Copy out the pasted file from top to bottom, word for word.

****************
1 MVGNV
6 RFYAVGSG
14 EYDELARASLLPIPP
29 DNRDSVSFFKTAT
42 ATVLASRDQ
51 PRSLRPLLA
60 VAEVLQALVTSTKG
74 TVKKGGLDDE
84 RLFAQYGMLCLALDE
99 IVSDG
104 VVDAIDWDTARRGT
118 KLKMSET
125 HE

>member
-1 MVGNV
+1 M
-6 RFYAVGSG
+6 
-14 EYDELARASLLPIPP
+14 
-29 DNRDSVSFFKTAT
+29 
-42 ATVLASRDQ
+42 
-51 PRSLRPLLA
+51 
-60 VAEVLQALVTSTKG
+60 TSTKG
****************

1 MVGNV
6 RFYAVGSG
14 EYDELARASLLPIPP
29 DNRDSVSFFKTAT
42 ATVLASRDQ
51 PRSLRPLLA
60 VAEVLQALVTSTKG
74 TVKKGGLDDE
84 RLFAQYGMLCLALDE
99 IVSDG
104 VVDAIDWDTARRGT
118 KLKMSET
125 HE

>member
-1 MVGNV
+1 M
-6 RFYAVGSG
+6 
-14 EYDELARASLLPIPP
+14 
-29 DNRDSVSFFKTAT
+29 
-42 ATVLASRDQ
+42 
-51 PRSLRPLLA
+51 
-60 VAEVLQALVTSTKG
+60 TSTKG